AS THEY boarded their flight for Poland this morning the Celtic squad may have been happy to leave behind the heatwave and Games madness that has hit Glasgow for the past week.

But the Hoops headed into a pressure pot when they arrived in football-crazy Warsaw.

Their Champions League second qualifying round clash with Legia is an early test of the transition which is being undertaken as Ronny Deila picks up the reins handed over by Neil Lennon.

The previous incumbent of the Parkhead hot seat had his own problems stepping up to this particular hot plate in 2010, crashing out of Europe in the formative weeks of his managership, first to Braga then to Utrecht.

As the history books show, it all came good in the end for Lennon, with a last-16 place in 2012-13 the highlight of his four seasons in charge.

But while opponents Legia are respectful of what the Hoops have achieved - they have made it out of the group stages three times in the last nine seasons - they are not overawed.

The Poles sense that, with a new manager trying hard to introduce a new style without injured skipper Scott Brown and winger James Forrest, Celtic are vulnerable.

Their sticky start in the qualifying series in Iceland supported this theory.

Although the return leg at Murrayfield was a significant step up in finishing if not form, the Warsaw team and their fervent fans believe a major scalp is there for the taking.

They will attempt to test Celtic's resolve from the off tomorrow night in the Pepsi Arena. And their attacking midfielder Miroslav Radovic isn't holding back as he waits to welcome the Scots.

The Serbian - who snatched the injury-time equaliser to save their blushes in their home tie against St Pat's then scored a double in the 5-0 rout in Dublin to book their place against Celtic - did not mince his words as he warned: "Day after day we are becoming better and better.

"We scored three goals in Krakow at the weekend. I did not score any of them. The time to score is tomorrow."

Radovic insists this is not empty rhetoric. He has studied Celtic carefully in recent days and believes he knows where they can be exposed.

He explained: "We know the pluses and minuses of Celtic. If we want to win, we have to fight on the pitch like Celtic and play with the ball better than them.

"We have a few players who can create something individually, and we plan to show it.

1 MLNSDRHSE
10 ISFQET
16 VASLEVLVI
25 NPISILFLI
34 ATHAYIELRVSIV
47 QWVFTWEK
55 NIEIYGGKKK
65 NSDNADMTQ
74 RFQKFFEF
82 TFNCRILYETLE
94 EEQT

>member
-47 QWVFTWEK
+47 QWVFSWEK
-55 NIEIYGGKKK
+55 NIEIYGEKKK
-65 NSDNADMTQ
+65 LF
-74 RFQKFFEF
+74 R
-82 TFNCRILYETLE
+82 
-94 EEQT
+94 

"I hope the Legia fans will be as fantastic as usual. It can be our day."

New Parkhead boss Deila will demand his players ignore all the mind games and stick to the game plan he has laid down, which means expansive, attacking football played out to a quick tempo and driven by slick passing.

The Hoops did not concede in either game against KR Reykjavik but Deila acknowledges Legia are a step above the Icelandic champions.

THE Polish club's support is as demanding as Celtic's. Starved of any European success for two decades, they are desperate to see manager Henning Berg lead them to the Champions League.

The fact the return leg will be played at Murrayfield, as work to convert Celtic Park back to a football arena after hosting the Commonwealth Games Opening Ceremony, could mean the first leg result carries more significance than would normally be the case.

Certainly, while the Legia players are disappointed they won't get the chance to sample the special Parkhead atmosphere on a European night, they can see Celtic losing some of their traditional home advantage, despite the fact their supporters turned up in numbers at Murrayfield last week for the tie against KR.

The target for the Polish champions will be to grab any kind of lead to take to Scotland next week.

They are determined to ask questions of Deila and his players while they are still in the settling-in period of their new relationship.

Vice captain Jakub Rzezniczakz is confident that Legia have a puncher's chance of landing a knock-out blow to the Scottish champions.

Like Radovic, he has trawled through DVDs of Celtic games past and present and reckons the current side does not carry the quality or threat of their predecessors.

He said: "A few years ago Celtic was a very strong team but right now it's a team that we can beat."

To the outsider, it would seem Legia have little in their recent record to justify such open optimism. But Rzezniczakz would invite you to dig a bit deeper for evidence that the club which dominates Polish football is ripe for success.

THE bullish central defender said: "In recent years we've eliminated Gaziantepspor of Turkey and the Russians Spartak Moscow from the Europa League. And, in my opinion, this Celtic team is not better than those teams."

The Pole may be considered to be making a rod for his own back if Celtic live up to their status as the seeded club in this tie and make it through to the play-offs. Especially when last season Legia lost five of their six Europa League group matches, including a 1-0 home loss to Apollon of Cyprus.

But Rzezniczakz appears happy to hype up his team's chances and accept the increase in expectancy which such confidence inevitably creates.

He admitted: "There is big pressure on us from the fans and the media here in Poland to qualify for the group stage of the Champions League. But we can handle it."

The moment Rzezniczakz and his team-mates must prove they are as good as their word will arrive tomorrow night, when Ronny Deila's Celts will be just as determined to ram those boasts back down their throats.